Has it sunk deep enough yet? Don’t let it go too deep or you might not sleep tonight.
But essentially, the problem has not be satisfactorily solved and I wonder if there’s a reason for that. If either we don’t yet have the technology to solve it, or if the technology can never be invented to measure such a thing. Or perhaps we don’t want to solve it because we may find that there is no difference in the stimuli in the brain, thus opening Pandora’s Box, leaving us with a gaping fear that we are alone in our invented worlds.
An interesting point was raised in this class – how deplorable our sensory systems are. For example, dogs have WAY better smell, cats have WAY better motion vision (in case you were wondering why the cat spends half their day staring into space). But then things get a little weirder – some stimuli we are not even equipped to sense. For example, apparently hammerhead sharks can smell electricity, bats and dolphins use echolocation (which to be fair so do some blind humans) at frequencies that humans are not even able to detect. Last year I learned about bees being trained to detect bombs. I have issues telling the difference between coriander and parsley and bumblebees can detect explosives. And this is just the things that we have at least some ability to detect or conceive. What if there are stimuli that we are unable to detect – I can’t even really fathom what these would be, but still what if there are other sensory modalities all together? What if the ability of certain species to “see” outside of the spectrum we can see (400-700nm – a very small spectrum) isn’t actually “sight” but maybe “wavenphlogen”? What if there is a specifies out there that can actually sense say X-Rays (not just convert them into pictures like we do but actually detect the waves in some sense?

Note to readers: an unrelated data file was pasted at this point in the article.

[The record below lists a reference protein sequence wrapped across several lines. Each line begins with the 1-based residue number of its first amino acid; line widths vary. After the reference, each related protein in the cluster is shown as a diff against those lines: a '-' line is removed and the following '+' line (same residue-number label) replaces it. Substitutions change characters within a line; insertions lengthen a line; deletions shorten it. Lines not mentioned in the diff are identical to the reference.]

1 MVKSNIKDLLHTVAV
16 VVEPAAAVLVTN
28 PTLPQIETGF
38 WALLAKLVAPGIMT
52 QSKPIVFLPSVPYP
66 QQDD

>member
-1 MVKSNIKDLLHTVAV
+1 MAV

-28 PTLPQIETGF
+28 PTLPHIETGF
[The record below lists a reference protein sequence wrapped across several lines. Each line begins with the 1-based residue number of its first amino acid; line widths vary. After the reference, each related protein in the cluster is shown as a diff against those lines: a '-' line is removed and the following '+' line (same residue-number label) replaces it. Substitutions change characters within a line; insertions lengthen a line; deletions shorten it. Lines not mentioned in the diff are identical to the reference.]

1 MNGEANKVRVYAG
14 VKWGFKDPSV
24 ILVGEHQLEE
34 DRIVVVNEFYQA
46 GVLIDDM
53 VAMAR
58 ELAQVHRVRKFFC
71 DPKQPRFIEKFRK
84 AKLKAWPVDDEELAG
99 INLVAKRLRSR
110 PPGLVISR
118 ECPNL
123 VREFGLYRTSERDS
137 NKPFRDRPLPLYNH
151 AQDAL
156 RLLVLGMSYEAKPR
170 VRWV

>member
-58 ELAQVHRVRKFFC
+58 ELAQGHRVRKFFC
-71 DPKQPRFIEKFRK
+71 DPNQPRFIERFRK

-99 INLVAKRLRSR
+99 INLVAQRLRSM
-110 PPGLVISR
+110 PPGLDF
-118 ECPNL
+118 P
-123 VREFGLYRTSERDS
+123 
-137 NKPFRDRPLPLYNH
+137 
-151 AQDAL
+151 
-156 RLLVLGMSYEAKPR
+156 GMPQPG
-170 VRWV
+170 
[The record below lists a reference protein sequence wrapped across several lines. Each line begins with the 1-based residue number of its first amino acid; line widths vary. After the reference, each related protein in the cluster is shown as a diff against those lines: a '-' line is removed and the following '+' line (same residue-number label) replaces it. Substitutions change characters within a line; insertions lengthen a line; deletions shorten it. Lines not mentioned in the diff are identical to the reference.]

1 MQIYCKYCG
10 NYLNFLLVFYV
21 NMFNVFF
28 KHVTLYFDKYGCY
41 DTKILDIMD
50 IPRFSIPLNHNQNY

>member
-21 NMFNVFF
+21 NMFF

Our reality then becomes even more restricted and self-constructed.
Not to say all of this to say that people should necessarily live according to this potential alternate version of the world, just that one could exist and we might not know it. It’s really no different than our experience of our inner world. To put this in more tangible … ish.. form – consider the thoughts of others, the practice we learn from a young age of taking the other’s perspective. This is in a sense, us attempting to use our own mental capabilities to understand the mental workings of another being. We cannot sense their emotions or thoughts, we have no capabilities (unless you’re Edward or Jasper Cullen apparently) to perceive these directly. We infer. So the concept of another sensory modality existing for other species that we have no way of even conceptualizing, isn’t that far off.
Measuring isn’t everything.
That is the biggest lesson here – we can measure brain waves and activity, we can measure the frequency of waves and we have have technology to measure some pretty amazing things, but all this measurement doesn’t make the substance any more real, we might be imagining it or even if we do measure it properly, it doesn’t mean we necessarily sense it as it is. We sense it by proxy. And if you ever played Telephone as a child, you know how crossed the wires can get over time.